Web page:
Strange times in Memphis.
Don't we have to speculate that Judge Mays' decision was nearly complete? That between his work and that of his law clerks, many hours had already been expended on writing the decision to decide the September trial?
Late last week came word that the parties to the federal litigation would enter into mediation talks this week. Talks are continuing today, after ending Monday evening.
But what does it all mean?
Several of the more important players have no role in the mediation - Tennessee Senate Majority Leader Mark Norris and the former head of the Memphis City School Board Martavius Jones come to mind. Not that they're not plugged in to what's happening, but they're not parties to the litigation or the mediation.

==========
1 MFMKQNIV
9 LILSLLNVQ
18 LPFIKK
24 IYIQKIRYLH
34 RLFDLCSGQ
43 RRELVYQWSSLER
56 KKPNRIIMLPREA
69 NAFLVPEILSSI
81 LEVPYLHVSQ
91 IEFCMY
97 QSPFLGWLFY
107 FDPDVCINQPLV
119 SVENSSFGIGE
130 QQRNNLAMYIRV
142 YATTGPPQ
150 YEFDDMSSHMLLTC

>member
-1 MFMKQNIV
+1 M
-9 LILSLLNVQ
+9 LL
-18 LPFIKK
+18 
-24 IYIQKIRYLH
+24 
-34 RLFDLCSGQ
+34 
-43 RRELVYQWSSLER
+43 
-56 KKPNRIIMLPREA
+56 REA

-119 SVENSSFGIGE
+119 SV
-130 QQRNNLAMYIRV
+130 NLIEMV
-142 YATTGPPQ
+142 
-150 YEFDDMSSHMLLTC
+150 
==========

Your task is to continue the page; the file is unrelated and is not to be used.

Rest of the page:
There are reasons to settle, regardless of which side you're on. The legal fees just keep increasing. The legal sniping just keeps getting uglier. The whole process has been incredibly divisive, and we haven't even gotten to the trial where the County Commission alleges "resegregation."
But I would prefer to see a clear, precedent-setting decision on the constitutionality of Senator Norris' laws. I don't think you should negotiate the constitutionality of a law. And the state legislature has been getting lazy, and getting away with not following their own processes. It's a political thicket that judges are loathe to enter, but I would encourage Judge Mays to make a ruling.
I suspect that the political consequences for all sides in settling will be too steep, and that settlement will not occur. But I'm not willing to put money on any of the possible outcomes - just too unpredictable in this environment.
Stay tuned . . .